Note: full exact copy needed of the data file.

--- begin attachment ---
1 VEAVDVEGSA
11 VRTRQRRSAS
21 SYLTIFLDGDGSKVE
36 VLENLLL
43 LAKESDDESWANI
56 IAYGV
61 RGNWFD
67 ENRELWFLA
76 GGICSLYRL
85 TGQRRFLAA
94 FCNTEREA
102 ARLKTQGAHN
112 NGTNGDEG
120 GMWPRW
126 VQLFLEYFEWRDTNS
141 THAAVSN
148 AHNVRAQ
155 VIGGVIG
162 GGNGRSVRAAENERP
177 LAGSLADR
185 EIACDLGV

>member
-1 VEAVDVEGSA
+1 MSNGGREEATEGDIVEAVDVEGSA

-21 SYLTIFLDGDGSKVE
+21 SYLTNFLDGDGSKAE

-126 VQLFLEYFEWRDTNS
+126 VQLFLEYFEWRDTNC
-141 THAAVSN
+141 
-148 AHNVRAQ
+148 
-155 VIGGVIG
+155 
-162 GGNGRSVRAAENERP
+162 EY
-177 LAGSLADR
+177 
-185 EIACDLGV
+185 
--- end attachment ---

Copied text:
1 VEAVDVEGSA
11 VRTRQRRSAS
21 SYLTIFLDGDGSKVE
36 VLENLLL
43 LAKESDDESWANI
56 IAYGV
61 RGNWFD
67 ENRELWFLA
76 GGICSLYRL
85 TGQRRFLAA
94 FCNTEREA
102 ARLKTQGAHN
112 NGTNGDEG
120 GMWPRW
126 VQLFLEYFEWRDTNS
141 THAAVSN
148 AHNVRAQ
155 VIGGVIG
162 GGNGRSVRAAENERP
177 LAGSLADR
185 EIACDLGV

>member
-1 VEAVDVEGSA
+1 MSNGGREEATEGDIVEAVDVEGSA

-21 SYLTIFLDGDGSKVE
+21 SYLTNFLDGDGSKAE

-126 VQLFLEYFEWRDTNS
+126 VQLFLEYFEWRDTNC
-141 THAAVSN
+141 
-148 AHNVRAQ
+148 
-155 VIGGVIG
+155 
-162 GGNGRSVRAAENERP
+162 EY
-177 LAGSLADR
+177 
-185 EIACDLGV
+185 